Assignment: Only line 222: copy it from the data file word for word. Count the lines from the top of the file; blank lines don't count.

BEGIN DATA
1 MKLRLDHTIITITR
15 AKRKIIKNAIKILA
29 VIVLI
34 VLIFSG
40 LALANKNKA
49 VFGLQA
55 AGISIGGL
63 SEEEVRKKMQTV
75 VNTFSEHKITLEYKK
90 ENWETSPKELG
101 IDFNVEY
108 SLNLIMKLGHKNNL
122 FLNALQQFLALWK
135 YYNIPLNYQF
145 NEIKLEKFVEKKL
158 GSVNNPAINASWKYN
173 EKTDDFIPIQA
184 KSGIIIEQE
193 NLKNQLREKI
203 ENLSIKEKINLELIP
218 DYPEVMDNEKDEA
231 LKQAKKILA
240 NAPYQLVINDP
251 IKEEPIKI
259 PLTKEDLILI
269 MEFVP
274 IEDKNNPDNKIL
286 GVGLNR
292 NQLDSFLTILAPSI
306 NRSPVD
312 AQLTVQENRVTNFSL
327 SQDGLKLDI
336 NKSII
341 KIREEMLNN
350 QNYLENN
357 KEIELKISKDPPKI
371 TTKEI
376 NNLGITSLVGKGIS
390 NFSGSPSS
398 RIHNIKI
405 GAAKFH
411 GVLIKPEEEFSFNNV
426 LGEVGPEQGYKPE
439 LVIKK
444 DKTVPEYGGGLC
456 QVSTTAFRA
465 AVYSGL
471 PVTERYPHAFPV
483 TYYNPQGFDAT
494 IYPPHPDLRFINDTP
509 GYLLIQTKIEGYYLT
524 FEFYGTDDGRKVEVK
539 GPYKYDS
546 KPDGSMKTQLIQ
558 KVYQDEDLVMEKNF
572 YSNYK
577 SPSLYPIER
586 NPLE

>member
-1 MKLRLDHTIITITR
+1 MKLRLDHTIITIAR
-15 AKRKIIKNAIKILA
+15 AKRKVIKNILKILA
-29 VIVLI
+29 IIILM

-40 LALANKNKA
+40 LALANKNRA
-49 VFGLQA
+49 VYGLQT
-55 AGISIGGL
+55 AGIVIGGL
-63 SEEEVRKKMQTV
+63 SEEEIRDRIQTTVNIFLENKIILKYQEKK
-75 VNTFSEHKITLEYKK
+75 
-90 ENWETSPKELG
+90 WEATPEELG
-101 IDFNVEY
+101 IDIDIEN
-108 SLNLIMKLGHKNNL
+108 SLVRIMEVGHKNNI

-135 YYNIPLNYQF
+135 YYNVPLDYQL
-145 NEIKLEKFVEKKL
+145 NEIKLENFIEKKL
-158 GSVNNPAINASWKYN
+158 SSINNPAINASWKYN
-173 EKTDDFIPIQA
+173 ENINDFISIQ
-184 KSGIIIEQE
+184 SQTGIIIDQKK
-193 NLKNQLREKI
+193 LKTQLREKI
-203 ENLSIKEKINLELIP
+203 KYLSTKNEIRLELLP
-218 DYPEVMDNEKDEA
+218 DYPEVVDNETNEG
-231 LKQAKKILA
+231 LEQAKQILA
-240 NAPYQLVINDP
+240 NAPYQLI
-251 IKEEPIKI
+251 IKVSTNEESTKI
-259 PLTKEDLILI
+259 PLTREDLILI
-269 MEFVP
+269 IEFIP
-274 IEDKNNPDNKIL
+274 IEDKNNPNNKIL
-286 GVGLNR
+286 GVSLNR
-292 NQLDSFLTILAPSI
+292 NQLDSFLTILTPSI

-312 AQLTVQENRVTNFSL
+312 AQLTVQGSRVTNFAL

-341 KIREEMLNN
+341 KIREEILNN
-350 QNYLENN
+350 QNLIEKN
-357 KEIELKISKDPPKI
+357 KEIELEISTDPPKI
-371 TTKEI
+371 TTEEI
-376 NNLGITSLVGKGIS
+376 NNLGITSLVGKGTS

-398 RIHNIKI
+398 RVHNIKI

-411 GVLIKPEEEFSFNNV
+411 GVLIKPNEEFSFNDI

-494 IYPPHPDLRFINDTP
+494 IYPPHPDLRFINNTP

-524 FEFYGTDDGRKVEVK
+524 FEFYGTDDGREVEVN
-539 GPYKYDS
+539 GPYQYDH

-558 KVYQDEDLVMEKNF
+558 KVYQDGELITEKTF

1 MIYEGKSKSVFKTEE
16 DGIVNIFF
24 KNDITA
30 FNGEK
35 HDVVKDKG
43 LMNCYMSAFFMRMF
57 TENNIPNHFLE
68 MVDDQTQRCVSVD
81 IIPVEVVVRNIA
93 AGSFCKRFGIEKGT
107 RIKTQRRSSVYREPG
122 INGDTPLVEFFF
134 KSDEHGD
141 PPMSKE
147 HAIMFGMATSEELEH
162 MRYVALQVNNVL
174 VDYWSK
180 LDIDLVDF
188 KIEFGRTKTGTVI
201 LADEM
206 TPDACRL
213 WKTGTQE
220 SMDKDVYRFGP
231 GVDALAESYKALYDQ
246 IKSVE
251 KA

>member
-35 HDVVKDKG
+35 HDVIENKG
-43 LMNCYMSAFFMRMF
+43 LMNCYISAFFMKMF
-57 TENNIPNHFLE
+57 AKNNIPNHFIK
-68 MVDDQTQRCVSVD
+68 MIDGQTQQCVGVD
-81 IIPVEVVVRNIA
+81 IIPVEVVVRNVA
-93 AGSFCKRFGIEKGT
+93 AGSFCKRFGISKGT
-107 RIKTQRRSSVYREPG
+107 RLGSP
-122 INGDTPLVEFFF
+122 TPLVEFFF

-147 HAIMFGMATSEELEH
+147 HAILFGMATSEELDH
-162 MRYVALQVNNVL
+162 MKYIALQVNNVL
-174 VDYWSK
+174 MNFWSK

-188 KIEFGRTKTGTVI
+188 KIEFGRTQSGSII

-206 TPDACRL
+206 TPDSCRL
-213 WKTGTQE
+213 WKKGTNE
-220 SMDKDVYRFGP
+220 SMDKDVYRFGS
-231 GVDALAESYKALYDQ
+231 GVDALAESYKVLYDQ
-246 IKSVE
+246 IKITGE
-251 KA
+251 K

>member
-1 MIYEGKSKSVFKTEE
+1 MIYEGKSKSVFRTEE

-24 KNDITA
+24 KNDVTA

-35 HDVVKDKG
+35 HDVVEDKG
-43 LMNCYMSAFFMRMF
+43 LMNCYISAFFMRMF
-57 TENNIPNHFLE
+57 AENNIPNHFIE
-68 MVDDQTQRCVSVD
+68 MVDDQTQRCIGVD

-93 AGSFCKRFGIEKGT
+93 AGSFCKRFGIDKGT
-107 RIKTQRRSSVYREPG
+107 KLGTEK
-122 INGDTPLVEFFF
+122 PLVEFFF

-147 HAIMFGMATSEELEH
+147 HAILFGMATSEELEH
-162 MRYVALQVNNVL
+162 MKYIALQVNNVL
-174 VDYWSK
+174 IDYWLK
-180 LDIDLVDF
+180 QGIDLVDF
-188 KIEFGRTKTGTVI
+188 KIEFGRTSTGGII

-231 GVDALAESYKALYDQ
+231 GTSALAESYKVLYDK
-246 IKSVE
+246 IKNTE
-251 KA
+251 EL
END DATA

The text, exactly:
-162 MRYVALQVNNVL